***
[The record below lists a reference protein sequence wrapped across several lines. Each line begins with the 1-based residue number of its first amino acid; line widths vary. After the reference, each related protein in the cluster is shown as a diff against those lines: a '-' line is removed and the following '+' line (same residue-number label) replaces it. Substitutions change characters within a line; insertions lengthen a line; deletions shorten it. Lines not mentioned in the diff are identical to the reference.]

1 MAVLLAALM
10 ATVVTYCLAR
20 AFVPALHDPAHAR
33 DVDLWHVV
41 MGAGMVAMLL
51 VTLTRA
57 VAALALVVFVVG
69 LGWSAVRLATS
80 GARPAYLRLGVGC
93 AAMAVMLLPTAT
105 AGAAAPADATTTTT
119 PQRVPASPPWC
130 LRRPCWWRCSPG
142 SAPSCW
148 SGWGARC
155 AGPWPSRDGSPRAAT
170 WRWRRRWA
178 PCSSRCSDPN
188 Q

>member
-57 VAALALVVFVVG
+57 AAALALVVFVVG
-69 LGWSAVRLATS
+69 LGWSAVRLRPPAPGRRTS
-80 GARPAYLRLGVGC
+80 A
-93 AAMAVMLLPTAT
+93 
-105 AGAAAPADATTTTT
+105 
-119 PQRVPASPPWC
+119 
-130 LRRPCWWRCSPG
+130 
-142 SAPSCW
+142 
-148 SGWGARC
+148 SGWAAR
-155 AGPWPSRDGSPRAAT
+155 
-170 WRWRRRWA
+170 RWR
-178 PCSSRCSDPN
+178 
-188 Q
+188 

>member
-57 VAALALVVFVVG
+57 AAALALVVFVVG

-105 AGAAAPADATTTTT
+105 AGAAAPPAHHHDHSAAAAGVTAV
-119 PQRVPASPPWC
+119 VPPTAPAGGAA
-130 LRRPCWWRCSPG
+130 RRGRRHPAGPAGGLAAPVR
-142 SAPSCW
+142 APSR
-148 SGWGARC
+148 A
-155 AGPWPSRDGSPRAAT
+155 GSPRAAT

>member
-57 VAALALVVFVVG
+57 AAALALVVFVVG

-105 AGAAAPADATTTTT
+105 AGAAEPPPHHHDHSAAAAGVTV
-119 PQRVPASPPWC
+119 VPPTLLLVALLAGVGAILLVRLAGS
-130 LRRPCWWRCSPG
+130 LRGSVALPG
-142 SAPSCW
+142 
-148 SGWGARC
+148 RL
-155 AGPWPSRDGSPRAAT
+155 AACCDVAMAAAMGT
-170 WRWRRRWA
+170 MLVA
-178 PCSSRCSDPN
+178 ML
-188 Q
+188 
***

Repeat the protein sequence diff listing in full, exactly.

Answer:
[The record below lists a reference protein sequence wrapped across several lines. Each line begins with the 1-based residue number of its first amino acid; line widths vary. After the reference, each related protein in the cluster is shown as a diff against those lines: a '-' line is removed and the following '+' line (same residue-number label) replaces it. Substitutions change characters within a line; insertions lengthen a line; deletions shorten it. Lines not mentioned in the diff are identical to the reference.]

1 MAVLLAALM
10 ATVVTYCLAR
20 AFVPALHDPAHAR
33 DVDLWHVV
41 MGAGMVAMLL
51 VTLTRA
57 VAALALVVFVVG
69 LGWSAVRLATS
80 GARPAYLRLGVGC
93 AAMAVMLLPTAT
105 AGAAAPADATTTTT
119 PQRVPASPPWC
130 LRRPCWWRCSPG
142 SAPSCW
148 SGWGARC
155 AGPWPSRDGSPRAAT
170 WRWRRRWA
178 PCSSRCSDPN
188 Q

>member
-57 VAALALVVFVVG
+57 AAALALVVFVVG
-69 LGWSAVRLATS
+69 LGWSAVRLRPPAPGRRTS
-80 GARPAYLRLGVGC
+80 A
-93 AAMAVMLLPTAT
+93 
-105 AGAAAPADATTTTT
+105 
-119 PQRVPASPPWC
+119 
-130 LRRPCWWRCSPG
+130 
-142 SAPSCW
+142 
-148 SGWGARC
+148 SGWAAR
-155 AGPWPSRDGSPRAAT
+155 
-170 WRWRRRWA
+170 RWR
-178 PCSSRCSDPN
+178 
-188 Q
+188 

>member
-57 VAALALVVFVVG
+57 AAALALVVFVVG

-105 AGAAAPADATTTTT
+105 AGAAAPPAHHHDHSAAAAGVTAV
-119 PQRVPASPPWC
+119 VPPTAPAGGAA
-130 LRRPCWWRCSPG
+130 RRGRRHPAGPAGGLAAPVR
-142 SAPSCW
+142 APSR
-148 SGWGARC
+148 A
-155 AGPWPSRDGSPRAAT
+155 GSPRAAT

>member
-57 VAALALVVFVVG
+57 AAALALVVFVVG

-105 AGAAAPADATTTTT
+105 AGAAEPPPHHHDHSAAAAGVTV
-119 PQRVPASPPWC
+119 VPPTLLLVALLAGVGAILLVRLAGS
-130 LRRPCWWRCSPG
+130 LRGSVALPG
-142 SAPSCW
+142 
-148 SGWGARC
+148 RL
-155 AGPWPSRDGSPRAAT
+155 AACCDVAMAAAMGT
-170 WRWRRRWA
+170 MLVA
-178 PCSSRCSDPN
+178 ML
-188 Q
+188 